Re: [Roll] Border router failure detection

Konrad Iwanicki <iwanicki@mimuw.edu.pl> Thu, 08 April 2021 21:17 UTC

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To: Routing Over Low power and Lossy networks <roll@ietf.org>, Michael Richardson <mcr+ietf@sandelman.ca>, "Pascal Thubert (pthubert)" <pthubert=40cisco.com@dmarc.ietf.org>
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From: Konrad Iwanicki <iwanicki@mimuw.edu.pl>
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Date: Thu, 8 Apr 2021 23:17:01 +0200
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Subject: Re: [Roll] Border router failure detection
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Hi Pascal, Michael,

First of all, thanks for your interest, encouragement, and feedback!

I'll try to answer in the "stack mode" (from your last email to the 
first) and as much as I can tonight because my throughput this week 
again became very limited due to another lockdown.

On 08/04/2021 16:59, Michael Richardson wrote:
> 
> Pascal Thubert \(pthubert\) <pthubert=40cisco.com@dmarc.ietf.org> wrote:
>      > Since all DODAG paths lead to the corresponding LBR, detecting its
>      > crash by a node entails dropping all parents and adopting an infinite
>      > rank, which reflects the node's inability to reach the LBR.  However,
>      > achieving this state for all nodes is slow, can generate heavy
>      > traffic, and is difficult to implement correctly [Iwanicki16]
>      > [Paszkowska19] [Ciolkosz19].
>      > "
> 
>      > Please note that this may be what an implementation decides to do, but
>      > is by far not my favorite option.
> 
>      > The alternate is to rest the "G" but and become floating root. The
>      > benefit is that the DODAG structure is mostly maintained and that
>      > routing inside may persist.
> 
> This works well for storing mode where one expects that all 6LR are pretty
> much equivalently capable.
> 
> For Non-Storing Mode, it could be that only the LBR (and it's redundant
> backup...), are capable of accepting the DAOs, maintaining that table and
> generating the right routing headers.
> 
> Perhaps this is where the gap lies.

Floating DODAGs are really the best option to keep routing inside a 
DODAG possible in the face of failures. RNFD, however, deals with an 
orthogonal problem and can actually help spawning floating DODAGs faster 
after a grounded DODAG's root dies, as I try to explain below.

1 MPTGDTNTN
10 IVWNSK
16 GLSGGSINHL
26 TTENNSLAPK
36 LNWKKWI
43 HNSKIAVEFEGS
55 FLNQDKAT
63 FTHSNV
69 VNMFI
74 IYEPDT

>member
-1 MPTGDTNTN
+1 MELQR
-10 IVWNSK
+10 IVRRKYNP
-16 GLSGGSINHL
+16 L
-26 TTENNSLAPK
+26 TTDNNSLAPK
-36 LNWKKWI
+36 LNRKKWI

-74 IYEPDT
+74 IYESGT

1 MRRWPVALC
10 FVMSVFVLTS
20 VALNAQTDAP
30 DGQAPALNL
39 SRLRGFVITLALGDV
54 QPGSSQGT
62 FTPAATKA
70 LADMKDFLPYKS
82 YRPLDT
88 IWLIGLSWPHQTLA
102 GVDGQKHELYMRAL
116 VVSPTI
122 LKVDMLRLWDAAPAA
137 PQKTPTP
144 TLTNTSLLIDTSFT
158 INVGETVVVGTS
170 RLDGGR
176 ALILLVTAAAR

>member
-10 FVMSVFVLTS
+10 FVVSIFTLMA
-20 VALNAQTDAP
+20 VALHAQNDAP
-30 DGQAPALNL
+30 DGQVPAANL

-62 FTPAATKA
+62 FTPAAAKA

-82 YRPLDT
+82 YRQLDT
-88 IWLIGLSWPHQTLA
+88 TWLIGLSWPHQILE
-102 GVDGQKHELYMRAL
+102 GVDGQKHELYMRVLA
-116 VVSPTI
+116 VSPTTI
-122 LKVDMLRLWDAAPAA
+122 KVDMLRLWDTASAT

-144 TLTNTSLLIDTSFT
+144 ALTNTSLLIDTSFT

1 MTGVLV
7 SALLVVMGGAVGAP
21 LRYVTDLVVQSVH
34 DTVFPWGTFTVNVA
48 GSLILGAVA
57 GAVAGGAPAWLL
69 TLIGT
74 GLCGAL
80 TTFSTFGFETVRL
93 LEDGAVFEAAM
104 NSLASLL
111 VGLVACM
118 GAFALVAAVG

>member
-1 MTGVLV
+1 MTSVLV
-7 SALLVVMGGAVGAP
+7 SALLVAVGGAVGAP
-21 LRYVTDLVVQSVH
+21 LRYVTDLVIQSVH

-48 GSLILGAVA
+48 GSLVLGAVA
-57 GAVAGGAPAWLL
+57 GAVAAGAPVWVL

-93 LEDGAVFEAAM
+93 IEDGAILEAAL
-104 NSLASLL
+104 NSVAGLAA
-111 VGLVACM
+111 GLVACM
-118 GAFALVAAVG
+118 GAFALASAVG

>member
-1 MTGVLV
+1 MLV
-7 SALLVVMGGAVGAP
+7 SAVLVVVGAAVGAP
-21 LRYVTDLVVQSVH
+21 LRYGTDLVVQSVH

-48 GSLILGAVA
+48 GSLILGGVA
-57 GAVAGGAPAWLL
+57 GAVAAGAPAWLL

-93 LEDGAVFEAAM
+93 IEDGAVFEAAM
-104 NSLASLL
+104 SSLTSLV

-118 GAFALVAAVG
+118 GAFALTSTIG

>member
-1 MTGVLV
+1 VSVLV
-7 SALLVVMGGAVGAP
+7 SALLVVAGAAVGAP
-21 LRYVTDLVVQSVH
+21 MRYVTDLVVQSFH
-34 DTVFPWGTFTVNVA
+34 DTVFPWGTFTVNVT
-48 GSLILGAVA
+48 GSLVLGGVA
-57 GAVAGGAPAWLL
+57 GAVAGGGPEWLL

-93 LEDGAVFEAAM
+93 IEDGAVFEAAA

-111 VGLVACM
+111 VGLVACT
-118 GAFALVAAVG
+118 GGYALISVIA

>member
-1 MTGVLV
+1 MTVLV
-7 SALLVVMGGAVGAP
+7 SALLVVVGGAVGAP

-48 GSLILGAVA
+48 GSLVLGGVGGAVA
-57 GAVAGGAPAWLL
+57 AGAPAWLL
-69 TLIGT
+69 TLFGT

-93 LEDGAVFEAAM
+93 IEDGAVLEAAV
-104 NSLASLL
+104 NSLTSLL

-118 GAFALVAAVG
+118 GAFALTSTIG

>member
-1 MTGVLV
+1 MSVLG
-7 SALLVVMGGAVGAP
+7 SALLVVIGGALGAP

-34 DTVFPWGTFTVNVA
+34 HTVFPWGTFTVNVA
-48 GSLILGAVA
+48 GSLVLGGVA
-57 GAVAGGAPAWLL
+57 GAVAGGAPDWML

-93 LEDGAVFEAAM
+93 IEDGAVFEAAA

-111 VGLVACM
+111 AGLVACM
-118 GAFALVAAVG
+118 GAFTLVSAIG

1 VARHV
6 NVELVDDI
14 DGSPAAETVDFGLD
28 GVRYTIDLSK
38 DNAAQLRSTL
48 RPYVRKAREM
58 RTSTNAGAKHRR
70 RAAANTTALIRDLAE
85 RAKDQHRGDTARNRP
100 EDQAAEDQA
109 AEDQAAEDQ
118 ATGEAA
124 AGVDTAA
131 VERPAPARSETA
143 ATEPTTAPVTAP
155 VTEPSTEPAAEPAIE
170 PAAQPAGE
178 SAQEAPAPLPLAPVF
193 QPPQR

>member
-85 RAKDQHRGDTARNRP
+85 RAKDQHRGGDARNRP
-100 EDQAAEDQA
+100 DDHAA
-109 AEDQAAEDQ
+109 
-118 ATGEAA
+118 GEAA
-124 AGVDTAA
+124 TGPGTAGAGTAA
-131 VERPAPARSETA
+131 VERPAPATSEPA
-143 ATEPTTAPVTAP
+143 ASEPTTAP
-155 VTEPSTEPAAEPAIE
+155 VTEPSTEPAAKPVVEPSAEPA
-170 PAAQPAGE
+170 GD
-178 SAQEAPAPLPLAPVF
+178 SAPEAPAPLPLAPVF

To start with, the envisioned use of RNFD concerns "important" DODAG 
roots (e.g., providing connectivity with the rest of the Internet) that 
in addition have an increased risk of failures (because of e.g. power 
supply interruptions or bugs resulting from greater HW/SW complexity 
compared to "normal" nodes). In practice, these will be LBRs that are 
roots of grounded DODAGs, and hence they are emphasized in the text. 
Nevertheless, one can use the algorithm also for any other DODAG roots. 
The cost is the overhead on DIOs and DISs due to the extra option and 
possible Trickle timer resets.

Moreover, RNFD aims at minimal requirements with respect to RPL. In 
particular, it works even if a DODAG is completely degenerated. 
Likewise, it works for all RPL MOPs, notably even MOP 0 without any 
downward routes (which I believe is a particularly attractive feature).

Therefore, regarding floating DODAGs, irrespective of nodes' 
capabilities, a major question is: When should a node leave a grounded 
DODAG and start advertising a floating one?

More specifically, https://tools.ietf.org/html/rfc6550#section-18.2.4, 
quoted by Pascal in the previous e-mail, states that this is done by a 
node whose parent set becomes empty. And this moment is justified 
because---before---a node always has a possibility to select some node 
as the preferred parent.

However, normally having an empty parent set implies that the node has 
already performed multiple unnecessary parent switches after a crash of 
the DODAG root, as the ranks of its subsequent parents grew repeatedly 
due to the lack of root. These switches must have taken time and 
generated control traffic resulting from Trickle timer resets.

What RNFD can do is reduce the time from the crash of a DODAG root to 
the moment a node empties its parent set (which is done when RNFD sets 
its LORS to GLOBALLY DOWN) by an order of magnitude. This means that a 
node can much quicker conclude that the root node of a grounded DODAG is 
dead, empty its parent set, and start being the root of a floating 
DODAG. Note that this is independent of whether a storing or non-storing 
mode is utilized.

What is more, this reduction of the root's crash detection period also 
reduces RPL's opportunities to switch the node's parents and degenerate 
downward routes in effect. Therefore, with RNFD it is likely that 
downward routes in the floating DODAG remain closer to what where in the 
original grounded DODAG, which is probably more important in a storing mode.

To sum up, when operating together with RPL in a deployment where nodes 
can spawn floating DODAGs, RNFD can significantly reduce the 
interruption period of downward routing as well.

What I see in the text of the draft is that indeed I did not mention the 
possibility of starting a floating DODAG when the GLOBALLY DOWN value of 
LORS is attained. Thanks a lot for these observations!

Where do you think it would be best to put this information in the text?

Best,
-- 
- Konrad Iwanicki.